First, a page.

The ONS have released their Construction Output in Great Britain: July 2017 and new orders April to June 2017 figures, showing that construction output contracted by 1.2% on a 3 month on 3 month basis in July. This decline was mainly due to decreases in both repair and maintenance and all new work falling 1.8% and 1.0% respectively. Output also fell 0.9% in July compared to June 2017, falling for the fourth consecutive month. Alongside this, new orders fell 7.8% in Q2 2017 compared with the previous quarter, dropping to its lowest level since Q1 2014.
The August Economic & Construction Market Review from Barbour ABI also shows that all contract activity witnessed a decline in July. The value of new contracts awarded, based on a 3-month rolling average, fell to £5.4bn. This is a 2.2%% decrease from June 2017, and a 7.5% decrease on the value recorded in July 2016. And the JLL/Glenigan index shows commercial construction activity fell 9.3% to £13.7 bn in the 12 months to the end of Q2 2017 compared to Q1 2017, although new build activity only dipped by 6% to £8.4 bn.
In contrast the construction material price index for all work increased 4.8% in the year to July 2017, rising 0.2% on a monthly basis. With construction material prices for new housing, other new work and repair and maintenance rising by 5.7%, 4.8% and 5.9%, respectively in the year to July 2017.
However the IHS Markit/CIPS UK Construction PMI August 2017 report, shows a marginal increase in overall construction activity, due to a robust rise in housebuilding, offset by a marked fall in commercial work. The Index registered 51.1 in August, the weakest overall UK construction performance since August 2016.
In contrast the CBI’s latest monthly Industrial Trends Survey, for the three months to August 2017, 30% of firms on balance reported an increase in output volumes. And looking to the next three months, a balance of 30% of firms expects output volumes to grow. With manufacturers reporting strong growth in both domestic and export orders for August 2017.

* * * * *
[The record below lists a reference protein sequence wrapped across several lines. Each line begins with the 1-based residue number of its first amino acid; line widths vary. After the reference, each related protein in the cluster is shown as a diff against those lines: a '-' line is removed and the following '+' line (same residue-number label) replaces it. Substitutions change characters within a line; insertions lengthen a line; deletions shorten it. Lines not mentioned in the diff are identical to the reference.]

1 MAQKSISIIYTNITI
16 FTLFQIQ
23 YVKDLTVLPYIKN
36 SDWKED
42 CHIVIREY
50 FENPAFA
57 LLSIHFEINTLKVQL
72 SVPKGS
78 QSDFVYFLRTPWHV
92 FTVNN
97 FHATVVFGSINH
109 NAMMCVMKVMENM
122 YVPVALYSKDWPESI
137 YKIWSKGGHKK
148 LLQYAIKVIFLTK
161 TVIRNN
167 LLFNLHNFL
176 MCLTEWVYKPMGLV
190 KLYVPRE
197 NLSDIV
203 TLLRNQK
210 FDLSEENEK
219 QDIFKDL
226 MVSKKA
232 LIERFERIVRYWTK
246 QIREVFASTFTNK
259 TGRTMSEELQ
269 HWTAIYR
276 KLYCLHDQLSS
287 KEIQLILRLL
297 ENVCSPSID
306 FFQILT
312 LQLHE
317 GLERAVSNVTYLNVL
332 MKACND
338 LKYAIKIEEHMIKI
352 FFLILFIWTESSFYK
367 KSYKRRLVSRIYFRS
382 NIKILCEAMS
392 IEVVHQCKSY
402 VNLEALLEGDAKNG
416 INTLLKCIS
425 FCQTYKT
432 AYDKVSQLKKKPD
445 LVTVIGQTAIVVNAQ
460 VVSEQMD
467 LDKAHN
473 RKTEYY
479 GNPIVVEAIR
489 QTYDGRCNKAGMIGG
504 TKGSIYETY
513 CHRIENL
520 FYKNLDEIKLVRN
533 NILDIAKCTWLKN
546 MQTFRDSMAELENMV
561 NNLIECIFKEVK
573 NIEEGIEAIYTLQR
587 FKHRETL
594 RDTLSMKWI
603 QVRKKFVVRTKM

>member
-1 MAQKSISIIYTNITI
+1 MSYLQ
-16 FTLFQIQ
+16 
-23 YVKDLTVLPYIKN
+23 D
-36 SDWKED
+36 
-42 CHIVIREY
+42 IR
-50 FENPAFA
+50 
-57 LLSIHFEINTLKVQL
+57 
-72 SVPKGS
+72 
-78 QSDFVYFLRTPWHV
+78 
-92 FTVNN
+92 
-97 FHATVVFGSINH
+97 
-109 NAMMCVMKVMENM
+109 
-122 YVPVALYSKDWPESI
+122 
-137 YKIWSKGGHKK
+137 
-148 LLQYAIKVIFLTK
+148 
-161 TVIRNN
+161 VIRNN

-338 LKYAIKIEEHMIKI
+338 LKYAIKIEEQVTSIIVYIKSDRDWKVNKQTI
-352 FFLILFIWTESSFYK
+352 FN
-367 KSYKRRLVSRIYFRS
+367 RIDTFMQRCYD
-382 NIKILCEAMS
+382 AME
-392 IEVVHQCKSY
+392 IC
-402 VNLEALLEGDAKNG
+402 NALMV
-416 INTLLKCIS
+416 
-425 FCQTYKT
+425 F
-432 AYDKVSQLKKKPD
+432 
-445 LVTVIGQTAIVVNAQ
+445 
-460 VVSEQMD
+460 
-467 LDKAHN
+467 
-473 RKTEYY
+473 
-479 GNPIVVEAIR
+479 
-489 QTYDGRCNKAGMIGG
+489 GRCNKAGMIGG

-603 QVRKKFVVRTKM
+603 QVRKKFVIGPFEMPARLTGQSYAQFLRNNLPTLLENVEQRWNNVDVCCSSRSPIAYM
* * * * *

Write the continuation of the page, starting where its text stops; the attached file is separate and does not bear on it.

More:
This construction downturn has been blamed by some on Brexit and the government’s handling of it. Mark Robinson, chief executive of procurement body, Scape Group, has urged the government to “get its act together”. Simon Rawlinson, head of strategic research at multinational consultant Arcadis tells Building Magazine “We anticipated that Brexit would begin to have an impact on key construction markets in 2017 and there are signs that uncertainty is now feeding directly into the opportunities available for contractors”.
According to HMRC, in July 2017 the number of residential transactions in the UK totalled 104,760. This shows a seasonally adjusted figure of a 1.3% increase from June 2017 and 8.3% higher compared to a year earlier but at around the same level as July 2015. The Bank of England Report that the number of mortgages approved for house purchase increased 5.2% on a monthly basis. House purchase approvals reached 68,689 in July 2017, the highest number reported since March 2016. And on an annual basis, an increase of 11.3% was registered.
The latest housebuilding data from the DCLG shows that 164,960 new homes were started in the year to June 2017. This is an increase of 13% from the previous year, an increase of more than three-quarters since the low in 2009. More than 153,000 new homes have been completed during the same period, showing an increase of 11% compared with the year before.
The Halifax House Price Index reports that August 2017 house prices increased 1.1% compared to July, edging upwards for the first time since March 2017. And annual house prices increased by 2.6% from July 2017. In contrast the Nationwide House Price Index reports that in August 2017 house prices were 0.1% lower than July. And annual house price growth slowed to 2.1%, showing signs of cooling in the housing market and wider economy.